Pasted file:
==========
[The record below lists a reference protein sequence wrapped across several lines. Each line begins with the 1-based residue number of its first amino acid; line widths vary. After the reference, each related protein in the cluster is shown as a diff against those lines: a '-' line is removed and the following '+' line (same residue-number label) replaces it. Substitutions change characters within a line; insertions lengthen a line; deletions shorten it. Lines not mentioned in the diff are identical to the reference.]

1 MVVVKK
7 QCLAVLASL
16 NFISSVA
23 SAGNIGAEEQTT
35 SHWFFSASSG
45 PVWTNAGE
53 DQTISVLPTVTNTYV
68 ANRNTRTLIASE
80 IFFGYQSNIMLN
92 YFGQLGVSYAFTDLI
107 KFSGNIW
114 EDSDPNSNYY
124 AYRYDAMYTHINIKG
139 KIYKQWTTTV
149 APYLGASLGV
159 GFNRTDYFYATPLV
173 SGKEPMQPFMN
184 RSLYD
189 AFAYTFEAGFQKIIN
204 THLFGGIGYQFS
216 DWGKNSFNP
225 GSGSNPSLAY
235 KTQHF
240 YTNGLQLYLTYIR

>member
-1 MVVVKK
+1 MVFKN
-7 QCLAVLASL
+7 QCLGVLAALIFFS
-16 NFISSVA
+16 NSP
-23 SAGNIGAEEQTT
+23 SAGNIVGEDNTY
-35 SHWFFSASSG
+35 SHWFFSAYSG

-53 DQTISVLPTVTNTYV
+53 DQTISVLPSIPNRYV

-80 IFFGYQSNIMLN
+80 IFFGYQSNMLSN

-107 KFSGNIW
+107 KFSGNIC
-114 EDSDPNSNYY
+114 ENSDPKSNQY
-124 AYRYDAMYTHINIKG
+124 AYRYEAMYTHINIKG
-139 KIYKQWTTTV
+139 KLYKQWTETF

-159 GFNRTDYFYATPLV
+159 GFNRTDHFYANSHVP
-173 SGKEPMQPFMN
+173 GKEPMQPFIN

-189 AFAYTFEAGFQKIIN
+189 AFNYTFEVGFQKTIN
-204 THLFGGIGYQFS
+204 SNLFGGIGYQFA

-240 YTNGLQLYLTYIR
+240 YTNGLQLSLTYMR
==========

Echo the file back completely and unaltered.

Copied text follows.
[The record below lists a reference protein sequence wrapped across several lines. Each line begins with the 1-based residue number of its first amino acid; line widths vary. After the reference, each related protein in the cluster is shown as a diff against those lines: a '-' line is removed and the following '+' line (same residue-number label) replaces it. Substitutions change characters within a line; insertions lengthen a line; deletions shorten it. Lines not mentioned in the diff are identical to the reference.]

1 MVVVKK
7 QCLAVLASL
16 NFISSVA
23 SAGNIGAEEQTT
35 SHWFFSASSG
45 PVWTNAGE
53 DQTISVLPTVTNTYV
68 ANRNTRTLIASE
80 IFFGYQSNIMLN
92 YFGQLGVSYAFTDLI
107 KFSGNIW
114 EDSDPNSNYY
124 AYRYDAMYTHINIKG
139 KIYKQWTTTV
149 APYLGASLGV
159 GFNRTDYFYATPLV
173 SGKEPMQPFMN
184 RSLYD
189 AFAYTFEAGFQKIIN
204 THLFGGIGYQFS
216 DWGKNSFNP
225 GSGSNPSLAY
235 KTQHF
240 YTNGLQLYLTYIR

>member
-1 MVVVKK
+1 MVFKN
-7 QCLAVLASL
+7 QCLGVLAALIFFS
-16 NFISSVA
+16 NSP
-23 SAGNIGAEEQTT
+23 SAGNIVGEDNTY
-35 SHWFFSASSG
+35 SHWFFSAYSG

-53 DQTISVLPTVTNTYV
+53 DQTISVLPSIPNRYV

-80 IFFGYQSNIMLN
+80 IFFGYQSNMLSN

-107 KFSGNIW
+107 KFSGNIC
-114 EDSDPNSNYY
+114 ENSDPKSNQY
-124 AYRYDAMYTHINIKG
+124 AYRYEAMYTHINIKG
-139 KIYKQWTTTV
+139 KLYKQWTETF

-159 GFNRTDYFYATPLV
+159 GFNRTDHFYANSHVP
-173 SGKEPMQPFMN
+173 GKEPMQPFIN

-189 AFAYTFEAGFQKIIN
+189 AFNYTFEVGFQKTIN
-204 THLFGGIGYQFS
+204 SNLFGGIGYQFA

-240 YTNGLQLYLTYIR
+240 YTNGLQLSLTYMR